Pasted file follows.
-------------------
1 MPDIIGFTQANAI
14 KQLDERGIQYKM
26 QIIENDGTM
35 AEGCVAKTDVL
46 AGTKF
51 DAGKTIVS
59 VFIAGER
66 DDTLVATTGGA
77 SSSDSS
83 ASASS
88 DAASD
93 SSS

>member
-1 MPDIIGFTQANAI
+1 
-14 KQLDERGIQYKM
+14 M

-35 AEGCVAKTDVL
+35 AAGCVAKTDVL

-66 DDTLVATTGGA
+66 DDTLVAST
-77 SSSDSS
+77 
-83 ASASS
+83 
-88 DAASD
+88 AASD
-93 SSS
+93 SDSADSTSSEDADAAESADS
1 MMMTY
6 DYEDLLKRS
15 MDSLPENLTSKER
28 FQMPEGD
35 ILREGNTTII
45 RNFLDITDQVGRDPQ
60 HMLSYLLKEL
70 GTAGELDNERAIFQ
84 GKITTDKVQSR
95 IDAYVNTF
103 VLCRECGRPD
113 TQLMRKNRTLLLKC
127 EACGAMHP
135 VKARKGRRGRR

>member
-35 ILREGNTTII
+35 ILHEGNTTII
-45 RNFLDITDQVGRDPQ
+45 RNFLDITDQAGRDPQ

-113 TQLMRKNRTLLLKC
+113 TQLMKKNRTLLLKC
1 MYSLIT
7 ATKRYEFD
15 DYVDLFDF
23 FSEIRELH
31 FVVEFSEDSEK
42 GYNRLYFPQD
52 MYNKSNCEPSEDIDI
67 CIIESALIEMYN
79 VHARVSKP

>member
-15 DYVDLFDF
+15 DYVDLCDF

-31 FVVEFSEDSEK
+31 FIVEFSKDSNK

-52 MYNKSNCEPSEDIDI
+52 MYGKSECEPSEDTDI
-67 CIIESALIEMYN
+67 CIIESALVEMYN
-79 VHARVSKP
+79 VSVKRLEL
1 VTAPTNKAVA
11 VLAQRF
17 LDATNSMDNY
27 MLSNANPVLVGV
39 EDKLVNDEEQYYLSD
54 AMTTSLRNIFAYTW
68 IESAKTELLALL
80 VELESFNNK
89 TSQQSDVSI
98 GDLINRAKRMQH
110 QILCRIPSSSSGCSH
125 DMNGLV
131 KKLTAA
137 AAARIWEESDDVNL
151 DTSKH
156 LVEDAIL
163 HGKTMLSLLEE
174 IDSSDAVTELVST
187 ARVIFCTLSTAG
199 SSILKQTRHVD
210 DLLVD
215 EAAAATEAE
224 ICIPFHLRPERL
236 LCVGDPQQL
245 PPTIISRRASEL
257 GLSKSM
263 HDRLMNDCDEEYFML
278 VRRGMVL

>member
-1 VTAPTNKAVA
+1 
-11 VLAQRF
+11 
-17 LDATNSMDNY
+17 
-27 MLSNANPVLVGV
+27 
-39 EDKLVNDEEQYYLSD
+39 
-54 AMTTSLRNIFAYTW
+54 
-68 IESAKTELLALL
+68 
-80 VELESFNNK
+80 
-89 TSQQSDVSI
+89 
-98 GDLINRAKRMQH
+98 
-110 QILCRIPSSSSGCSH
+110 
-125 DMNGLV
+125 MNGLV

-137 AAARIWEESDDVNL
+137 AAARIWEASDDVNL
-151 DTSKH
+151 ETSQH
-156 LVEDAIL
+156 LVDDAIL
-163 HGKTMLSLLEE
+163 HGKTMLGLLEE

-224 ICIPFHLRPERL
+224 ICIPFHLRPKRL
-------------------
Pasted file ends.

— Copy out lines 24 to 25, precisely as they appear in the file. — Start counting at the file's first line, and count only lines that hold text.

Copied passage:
-83 ASASS
+83 